Marc is sitting in his bath one morning and asks his wife, "how would you feel if I shaved off my mustache?" She doesn't think it's a great idea, for the 15 years they've been married, ...
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Marc is sitting in his bath one morning and asks his wife, "how would you feel if I shaved off my mustache?" She doesn't think it's a great idea, for the 15 years they've been married, she's never known him without his 'stache. He shaves it off anyway, but when he sees his wife, she doesn't notice, neither do their friends at dinner that night, neither do his co-workers. Marc finally flips out, shouts at everyone, tells them he's tired of their little joke, and what do they really think. His wife and co-workers are appalled, what is he talking about, he's never had a mustache. In fact, he's imagining other things as well, or is he?Written by
"The Moustache" is a comedy that, starting from the most trivial of pretexts, quickly turns into a true Kafkian nightmare. A man shaves his mustache. No one seems to notice, and in a surrealistic parody of male mid-life crisis this causes conflict, pain and uncertainty. But more and more threads come undone in the fabric of his reality.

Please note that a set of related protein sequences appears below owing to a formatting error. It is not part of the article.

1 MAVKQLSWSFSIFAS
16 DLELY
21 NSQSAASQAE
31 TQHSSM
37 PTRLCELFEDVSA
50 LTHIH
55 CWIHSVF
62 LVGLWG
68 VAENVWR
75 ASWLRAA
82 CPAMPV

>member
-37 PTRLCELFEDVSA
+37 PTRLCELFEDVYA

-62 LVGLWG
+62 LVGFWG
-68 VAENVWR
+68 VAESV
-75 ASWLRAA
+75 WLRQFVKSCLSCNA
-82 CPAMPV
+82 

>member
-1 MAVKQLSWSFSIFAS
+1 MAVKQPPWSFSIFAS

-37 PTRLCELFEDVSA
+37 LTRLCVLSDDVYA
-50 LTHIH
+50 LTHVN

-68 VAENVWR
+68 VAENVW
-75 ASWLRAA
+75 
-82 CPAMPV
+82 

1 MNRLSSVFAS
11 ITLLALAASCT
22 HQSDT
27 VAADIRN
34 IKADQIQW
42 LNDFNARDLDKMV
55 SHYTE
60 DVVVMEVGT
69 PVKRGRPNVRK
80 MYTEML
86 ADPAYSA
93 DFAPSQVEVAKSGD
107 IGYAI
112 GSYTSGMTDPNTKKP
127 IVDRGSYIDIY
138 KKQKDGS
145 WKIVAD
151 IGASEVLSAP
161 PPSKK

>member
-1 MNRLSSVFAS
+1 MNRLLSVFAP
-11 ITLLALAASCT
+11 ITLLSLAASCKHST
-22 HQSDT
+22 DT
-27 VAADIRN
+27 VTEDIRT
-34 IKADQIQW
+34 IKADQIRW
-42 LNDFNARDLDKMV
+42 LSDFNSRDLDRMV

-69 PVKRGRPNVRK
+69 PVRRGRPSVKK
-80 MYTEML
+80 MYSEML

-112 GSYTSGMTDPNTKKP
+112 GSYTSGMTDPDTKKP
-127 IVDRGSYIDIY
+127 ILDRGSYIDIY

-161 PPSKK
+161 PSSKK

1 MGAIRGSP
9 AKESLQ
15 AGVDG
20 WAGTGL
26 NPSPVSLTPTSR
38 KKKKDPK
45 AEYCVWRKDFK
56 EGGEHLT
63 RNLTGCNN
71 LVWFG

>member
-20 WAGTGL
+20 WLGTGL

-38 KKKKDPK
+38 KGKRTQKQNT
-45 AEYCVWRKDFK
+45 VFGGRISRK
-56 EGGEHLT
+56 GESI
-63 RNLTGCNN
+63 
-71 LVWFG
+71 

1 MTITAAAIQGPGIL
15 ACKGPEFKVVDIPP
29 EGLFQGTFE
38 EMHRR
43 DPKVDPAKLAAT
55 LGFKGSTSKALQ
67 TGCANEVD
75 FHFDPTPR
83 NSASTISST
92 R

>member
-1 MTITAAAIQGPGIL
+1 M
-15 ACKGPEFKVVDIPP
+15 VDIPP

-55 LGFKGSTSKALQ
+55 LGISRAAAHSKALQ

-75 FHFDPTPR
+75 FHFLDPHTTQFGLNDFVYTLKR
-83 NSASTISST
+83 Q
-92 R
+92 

Excellent self-adaptation of a short novel by Emmanuel Carrère, La Moustache delivers the spectator with much more than it promises, in these days a rare occurrence indeed. Vincent Lindon as the troubled protagonist is good and measured, and the movie has an excellent pace and nothing is overdone. Even the theme, a Philip Glass "Concerto pour violon et orchestre" could not be more effective. Will we ever see this movie in the USA? Maybe in a parallel reality.
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